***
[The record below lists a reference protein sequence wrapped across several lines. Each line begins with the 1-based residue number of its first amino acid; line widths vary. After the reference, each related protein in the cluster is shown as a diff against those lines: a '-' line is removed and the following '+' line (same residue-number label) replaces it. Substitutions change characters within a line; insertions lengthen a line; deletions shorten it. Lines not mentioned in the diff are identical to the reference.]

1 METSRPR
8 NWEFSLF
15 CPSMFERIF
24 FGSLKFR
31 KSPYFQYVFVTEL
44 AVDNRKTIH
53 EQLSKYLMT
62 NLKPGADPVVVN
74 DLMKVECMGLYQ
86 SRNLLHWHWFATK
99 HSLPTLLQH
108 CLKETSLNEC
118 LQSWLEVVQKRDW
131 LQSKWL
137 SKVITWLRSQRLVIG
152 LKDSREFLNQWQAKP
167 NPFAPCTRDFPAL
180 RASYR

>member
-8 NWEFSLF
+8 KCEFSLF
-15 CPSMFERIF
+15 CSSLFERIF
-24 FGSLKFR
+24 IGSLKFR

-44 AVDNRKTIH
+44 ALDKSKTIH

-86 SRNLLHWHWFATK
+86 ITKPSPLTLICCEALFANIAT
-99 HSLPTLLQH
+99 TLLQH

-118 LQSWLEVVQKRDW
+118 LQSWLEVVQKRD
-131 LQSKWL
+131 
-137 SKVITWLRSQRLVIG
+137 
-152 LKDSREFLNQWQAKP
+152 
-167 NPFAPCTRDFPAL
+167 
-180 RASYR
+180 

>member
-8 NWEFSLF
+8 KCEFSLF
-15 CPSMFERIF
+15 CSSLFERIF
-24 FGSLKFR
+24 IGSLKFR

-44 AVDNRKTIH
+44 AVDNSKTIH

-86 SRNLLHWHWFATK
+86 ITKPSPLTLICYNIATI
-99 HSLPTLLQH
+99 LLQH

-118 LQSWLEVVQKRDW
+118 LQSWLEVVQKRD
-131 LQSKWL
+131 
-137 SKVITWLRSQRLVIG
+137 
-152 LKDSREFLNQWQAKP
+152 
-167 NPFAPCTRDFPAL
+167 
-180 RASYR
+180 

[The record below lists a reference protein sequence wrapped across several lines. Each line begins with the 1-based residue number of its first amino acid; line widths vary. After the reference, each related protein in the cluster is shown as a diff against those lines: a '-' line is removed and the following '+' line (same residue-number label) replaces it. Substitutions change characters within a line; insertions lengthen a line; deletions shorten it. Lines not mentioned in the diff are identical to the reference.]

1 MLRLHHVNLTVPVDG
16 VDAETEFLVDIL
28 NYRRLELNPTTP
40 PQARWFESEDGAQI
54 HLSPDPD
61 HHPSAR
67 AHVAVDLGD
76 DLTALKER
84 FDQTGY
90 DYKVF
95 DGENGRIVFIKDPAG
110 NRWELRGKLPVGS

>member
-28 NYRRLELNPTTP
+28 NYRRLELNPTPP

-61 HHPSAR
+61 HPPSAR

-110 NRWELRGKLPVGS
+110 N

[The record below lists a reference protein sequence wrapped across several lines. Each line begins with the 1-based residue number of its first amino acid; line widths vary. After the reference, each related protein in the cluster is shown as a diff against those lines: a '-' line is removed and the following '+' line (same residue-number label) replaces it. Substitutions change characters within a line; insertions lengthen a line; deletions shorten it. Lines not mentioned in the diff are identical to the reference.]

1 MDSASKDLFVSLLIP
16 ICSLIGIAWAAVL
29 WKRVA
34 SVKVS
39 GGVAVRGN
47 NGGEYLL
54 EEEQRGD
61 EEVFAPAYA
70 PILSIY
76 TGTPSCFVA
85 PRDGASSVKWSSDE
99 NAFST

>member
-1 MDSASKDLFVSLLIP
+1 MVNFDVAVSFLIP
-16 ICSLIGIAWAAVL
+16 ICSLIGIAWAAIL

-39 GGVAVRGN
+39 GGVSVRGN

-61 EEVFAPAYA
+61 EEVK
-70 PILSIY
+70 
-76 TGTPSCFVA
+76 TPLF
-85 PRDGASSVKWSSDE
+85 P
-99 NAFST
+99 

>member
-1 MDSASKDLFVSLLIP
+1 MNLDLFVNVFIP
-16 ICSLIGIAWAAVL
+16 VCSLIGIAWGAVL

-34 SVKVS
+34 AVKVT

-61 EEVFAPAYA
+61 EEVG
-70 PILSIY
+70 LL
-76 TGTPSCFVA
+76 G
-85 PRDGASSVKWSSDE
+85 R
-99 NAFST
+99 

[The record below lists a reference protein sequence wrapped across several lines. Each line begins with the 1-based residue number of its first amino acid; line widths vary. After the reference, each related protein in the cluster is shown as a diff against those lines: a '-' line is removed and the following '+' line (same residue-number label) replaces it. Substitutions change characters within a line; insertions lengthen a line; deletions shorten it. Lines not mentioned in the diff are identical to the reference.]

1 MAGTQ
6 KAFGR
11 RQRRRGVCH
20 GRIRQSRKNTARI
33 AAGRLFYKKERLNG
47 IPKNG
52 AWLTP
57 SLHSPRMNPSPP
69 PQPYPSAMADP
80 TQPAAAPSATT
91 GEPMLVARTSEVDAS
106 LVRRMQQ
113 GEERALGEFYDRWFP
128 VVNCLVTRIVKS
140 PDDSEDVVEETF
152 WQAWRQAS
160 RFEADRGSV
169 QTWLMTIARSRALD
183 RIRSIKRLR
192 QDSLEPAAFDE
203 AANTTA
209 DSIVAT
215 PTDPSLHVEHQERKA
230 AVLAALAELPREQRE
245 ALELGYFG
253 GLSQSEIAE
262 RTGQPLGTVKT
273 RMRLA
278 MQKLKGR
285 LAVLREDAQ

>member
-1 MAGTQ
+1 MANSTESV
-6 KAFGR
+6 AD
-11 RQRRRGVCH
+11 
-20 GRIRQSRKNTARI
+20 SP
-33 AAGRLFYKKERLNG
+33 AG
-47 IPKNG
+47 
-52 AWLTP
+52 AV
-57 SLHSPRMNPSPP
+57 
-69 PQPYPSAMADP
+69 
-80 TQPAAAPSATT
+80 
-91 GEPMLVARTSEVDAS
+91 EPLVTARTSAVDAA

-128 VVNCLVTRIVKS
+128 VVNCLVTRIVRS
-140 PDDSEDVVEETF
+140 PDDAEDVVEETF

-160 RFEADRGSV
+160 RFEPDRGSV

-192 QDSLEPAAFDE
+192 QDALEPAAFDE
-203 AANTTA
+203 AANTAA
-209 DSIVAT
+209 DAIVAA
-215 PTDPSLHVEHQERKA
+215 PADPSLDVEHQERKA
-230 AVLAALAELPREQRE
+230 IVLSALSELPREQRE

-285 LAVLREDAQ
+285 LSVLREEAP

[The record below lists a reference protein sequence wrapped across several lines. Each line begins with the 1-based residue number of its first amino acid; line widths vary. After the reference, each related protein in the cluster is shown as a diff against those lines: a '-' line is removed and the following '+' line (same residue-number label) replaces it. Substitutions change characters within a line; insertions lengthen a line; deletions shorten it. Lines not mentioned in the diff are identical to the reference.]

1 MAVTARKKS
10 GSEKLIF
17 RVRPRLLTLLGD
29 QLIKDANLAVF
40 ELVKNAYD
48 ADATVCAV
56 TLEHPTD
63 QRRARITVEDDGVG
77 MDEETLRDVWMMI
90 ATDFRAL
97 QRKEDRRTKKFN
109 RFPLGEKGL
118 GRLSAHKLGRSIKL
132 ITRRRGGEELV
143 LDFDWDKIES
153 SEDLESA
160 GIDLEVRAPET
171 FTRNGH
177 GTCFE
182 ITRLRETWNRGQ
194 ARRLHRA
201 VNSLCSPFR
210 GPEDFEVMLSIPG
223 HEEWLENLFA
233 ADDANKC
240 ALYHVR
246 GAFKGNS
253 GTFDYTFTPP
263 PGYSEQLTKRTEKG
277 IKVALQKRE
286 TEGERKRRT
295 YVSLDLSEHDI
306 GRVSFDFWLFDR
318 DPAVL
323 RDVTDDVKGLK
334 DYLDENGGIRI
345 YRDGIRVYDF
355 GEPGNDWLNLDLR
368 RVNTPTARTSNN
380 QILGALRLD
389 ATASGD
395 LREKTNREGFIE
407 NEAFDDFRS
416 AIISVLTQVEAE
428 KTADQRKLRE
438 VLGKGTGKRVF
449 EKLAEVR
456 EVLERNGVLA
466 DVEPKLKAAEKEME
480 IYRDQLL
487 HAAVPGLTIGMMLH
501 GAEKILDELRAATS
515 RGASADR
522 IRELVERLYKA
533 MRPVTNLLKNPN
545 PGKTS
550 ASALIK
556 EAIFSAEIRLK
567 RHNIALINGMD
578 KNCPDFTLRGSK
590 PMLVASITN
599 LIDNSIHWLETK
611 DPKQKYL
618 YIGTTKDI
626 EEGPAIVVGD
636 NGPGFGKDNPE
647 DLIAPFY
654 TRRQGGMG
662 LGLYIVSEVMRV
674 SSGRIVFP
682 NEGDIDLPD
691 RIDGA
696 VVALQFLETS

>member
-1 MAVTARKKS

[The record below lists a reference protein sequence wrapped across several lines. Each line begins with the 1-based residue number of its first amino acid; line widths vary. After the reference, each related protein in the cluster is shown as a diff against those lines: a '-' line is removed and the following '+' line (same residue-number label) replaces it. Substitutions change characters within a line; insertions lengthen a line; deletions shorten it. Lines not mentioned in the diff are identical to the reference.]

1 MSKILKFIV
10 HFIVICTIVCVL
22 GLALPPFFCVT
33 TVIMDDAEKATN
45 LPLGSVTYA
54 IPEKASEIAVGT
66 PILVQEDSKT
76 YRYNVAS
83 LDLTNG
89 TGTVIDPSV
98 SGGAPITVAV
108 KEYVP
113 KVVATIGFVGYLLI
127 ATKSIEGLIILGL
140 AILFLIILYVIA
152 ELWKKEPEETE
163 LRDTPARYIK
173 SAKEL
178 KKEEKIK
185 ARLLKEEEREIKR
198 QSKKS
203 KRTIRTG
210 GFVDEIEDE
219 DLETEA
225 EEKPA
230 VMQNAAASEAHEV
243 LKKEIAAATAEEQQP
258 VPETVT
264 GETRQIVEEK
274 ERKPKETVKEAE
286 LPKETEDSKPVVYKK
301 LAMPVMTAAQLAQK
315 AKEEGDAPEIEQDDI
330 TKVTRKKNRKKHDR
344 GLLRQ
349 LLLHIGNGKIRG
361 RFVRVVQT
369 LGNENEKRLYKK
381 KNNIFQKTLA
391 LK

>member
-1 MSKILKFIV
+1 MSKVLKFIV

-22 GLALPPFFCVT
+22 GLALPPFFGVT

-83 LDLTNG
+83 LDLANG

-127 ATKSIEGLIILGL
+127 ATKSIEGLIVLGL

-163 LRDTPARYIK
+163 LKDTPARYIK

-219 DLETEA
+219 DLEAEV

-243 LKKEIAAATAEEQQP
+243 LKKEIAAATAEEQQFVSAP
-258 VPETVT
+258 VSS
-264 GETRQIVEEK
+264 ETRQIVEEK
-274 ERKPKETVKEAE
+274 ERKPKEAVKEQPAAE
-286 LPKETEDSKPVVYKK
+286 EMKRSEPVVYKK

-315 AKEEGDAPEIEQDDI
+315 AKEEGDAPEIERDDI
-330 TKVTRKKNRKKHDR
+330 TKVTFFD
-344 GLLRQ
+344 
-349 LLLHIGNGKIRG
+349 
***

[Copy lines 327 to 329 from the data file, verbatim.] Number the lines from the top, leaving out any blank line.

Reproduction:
-1 MSKILKFIV
+1 MSKVLKFIV

-22 GLALPPFFCVT